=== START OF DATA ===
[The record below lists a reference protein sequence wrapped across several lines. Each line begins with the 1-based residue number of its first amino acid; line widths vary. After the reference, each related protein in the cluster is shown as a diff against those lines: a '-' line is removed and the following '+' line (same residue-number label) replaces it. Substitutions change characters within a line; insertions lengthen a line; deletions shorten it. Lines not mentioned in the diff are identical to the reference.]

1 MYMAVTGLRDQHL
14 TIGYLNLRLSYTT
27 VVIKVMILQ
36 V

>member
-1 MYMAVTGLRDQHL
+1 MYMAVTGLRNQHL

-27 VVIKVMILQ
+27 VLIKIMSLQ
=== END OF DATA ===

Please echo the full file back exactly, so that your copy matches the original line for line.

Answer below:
[The record below lists a reference protein sequence wrapped across several lines. Each line begins with the 1-based residue number of its first amino acid; line widths vary. After the reference, each related protein in the cluster is shown as a diff against those lines: a '-' line is removed and the following '+' line (same residue-number label) replaces it. Substitutions change characters within a line; insertions lengthen a line; deletions shorten it. Lines not mentioned in the diff are identical to the reference.]

1 MYMAVTGLRDQHL
14 TIGYLNLRLSYTT
27 VVIKVMILQ
36 V

>member
-1 MYMAVTGLRDQHL
+1 MYMAVTGLRNQHL

-27 VVIKVMILQ
+27 VLIKIMSLQ